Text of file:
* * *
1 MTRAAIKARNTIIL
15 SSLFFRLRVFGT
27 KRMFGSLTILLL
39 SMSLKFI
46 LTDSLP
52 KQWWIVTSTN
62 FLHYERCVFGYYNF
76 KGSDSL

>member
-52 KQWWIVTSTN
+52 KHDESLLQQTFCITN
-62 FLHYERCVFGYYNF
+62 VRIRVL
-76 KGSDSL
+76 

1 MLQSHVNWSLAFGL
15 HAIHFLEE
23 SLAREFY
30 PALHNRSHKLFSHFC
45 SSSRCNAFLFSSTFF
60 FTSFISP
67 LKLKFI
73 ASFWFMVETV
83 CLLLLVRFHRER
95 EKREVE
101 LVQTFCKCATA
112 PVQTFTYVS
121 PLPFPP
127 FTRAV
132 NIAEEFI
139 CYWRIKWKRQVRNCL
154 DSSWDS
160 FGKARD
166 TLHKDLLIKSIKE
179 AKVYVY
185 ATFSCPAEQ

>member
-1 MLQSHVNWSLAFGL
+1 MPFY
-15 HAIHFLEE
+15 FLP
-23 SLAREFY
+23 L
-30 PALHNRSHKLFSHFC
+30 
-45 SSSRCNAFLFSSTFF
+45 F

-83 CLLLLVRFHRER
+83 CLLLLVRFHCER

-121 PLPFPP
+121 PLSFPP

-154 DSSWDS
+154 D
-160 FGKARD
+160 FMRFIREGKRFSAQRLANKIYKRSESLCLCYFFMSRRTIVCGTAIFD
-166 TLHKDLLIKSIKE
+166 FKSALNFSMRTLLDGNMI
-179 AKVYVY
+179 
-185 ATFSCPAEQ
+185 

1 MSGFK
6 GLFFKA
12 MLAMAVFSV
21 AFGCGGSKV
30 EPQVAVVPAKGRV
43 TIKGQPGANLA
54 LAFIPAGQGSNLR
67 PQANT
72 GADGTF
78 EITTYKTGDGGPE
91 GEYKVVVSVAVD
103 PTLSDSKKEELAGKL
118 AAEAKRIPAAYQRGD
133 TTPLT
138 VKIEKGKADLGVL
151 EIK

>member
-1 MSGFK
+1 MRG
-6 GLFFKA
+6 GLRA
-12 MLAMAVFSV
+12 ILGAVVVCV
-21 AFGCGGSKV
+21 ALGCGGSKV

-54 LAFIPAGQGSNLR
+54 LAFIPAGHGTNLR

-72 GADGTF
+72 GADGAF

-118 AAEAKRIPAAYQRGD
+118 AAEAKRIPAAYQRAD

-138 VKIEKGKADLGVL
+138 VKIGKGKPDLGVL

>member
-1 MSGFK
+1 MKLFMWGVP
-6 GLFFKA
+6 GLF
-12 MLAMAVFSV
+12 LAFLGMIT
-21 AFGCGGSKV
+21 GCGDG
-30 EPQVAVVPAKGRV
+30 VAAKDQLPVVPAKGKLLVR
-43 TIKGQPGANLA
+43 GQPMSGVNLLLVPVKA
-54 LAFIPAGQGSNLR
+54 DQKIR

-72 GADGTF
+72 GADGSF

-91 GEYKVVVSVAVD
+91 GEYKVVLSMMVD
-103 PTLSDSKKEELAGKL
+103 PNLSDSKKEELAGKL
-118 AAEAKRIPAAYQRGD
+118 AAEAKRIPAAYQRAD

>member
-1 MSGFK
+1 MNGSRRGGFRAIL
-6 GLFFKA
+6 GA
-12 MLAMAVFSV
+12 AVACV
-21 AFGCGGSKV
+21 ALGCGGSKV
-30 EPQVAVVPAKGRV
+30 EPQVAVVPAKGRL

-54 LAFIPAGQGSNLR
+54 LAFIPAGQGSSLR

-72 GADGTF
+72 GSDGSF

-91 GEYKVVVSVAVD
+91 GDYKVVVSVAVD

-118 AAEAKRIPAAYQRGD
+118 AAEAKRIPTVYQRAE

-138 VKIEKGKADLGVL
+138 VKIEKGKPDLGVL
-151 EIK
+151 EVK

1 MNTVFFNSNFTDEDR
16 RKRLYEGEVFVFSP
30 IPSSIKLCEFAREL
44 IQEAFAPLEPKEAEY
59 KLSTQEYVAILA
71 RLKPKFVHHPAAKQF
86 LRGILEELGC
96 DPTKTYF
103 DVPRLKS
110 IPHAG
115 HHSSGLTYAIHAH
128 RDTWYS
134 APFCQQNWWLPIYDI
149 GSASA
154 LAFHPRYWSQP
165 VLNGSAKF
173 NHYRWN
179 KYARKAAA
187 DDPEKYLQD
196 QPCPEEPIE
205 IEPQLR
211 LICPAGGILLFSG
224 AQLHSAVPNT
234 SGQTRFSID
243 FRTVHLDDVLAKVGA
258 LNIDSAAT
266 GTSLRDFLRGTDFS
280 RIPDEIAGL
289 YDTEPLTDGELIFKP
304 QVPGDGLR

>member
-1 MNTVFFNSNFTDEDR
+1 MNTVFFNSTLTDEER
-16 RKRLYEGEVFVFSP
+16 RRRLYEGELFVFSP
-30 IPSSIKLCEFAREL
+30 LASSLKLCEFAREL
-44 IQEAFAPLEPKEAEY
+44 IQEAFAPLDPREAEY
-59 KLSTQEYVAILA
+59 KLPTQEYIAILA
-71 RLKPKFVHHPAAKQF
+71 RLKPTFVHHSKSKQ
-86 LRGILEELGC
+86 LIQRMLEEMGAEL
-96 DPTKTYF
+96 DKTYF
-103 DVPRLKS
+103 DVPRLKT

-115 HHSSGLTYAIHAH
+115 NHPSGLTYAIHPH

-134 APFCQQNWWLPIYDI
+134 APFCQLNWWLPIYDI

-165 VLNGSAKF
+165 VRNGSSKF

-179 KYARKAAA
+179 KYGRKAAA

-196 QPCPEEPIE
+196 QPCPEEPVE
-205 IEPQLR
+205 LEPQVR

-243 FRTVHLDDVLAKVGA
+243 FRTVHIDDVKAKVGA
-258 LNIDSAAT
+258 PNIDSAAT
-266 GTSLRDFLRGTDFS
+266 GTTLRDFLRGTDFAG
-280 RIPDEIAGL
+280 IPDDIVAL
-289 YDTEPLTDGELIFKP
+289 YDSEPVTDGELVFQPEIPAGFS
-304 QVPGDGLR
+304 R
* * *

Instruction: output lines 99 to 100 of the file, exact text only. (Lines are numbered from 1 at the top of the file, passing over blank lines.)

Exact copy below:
+6 GLF
-12 MLAMAVFSV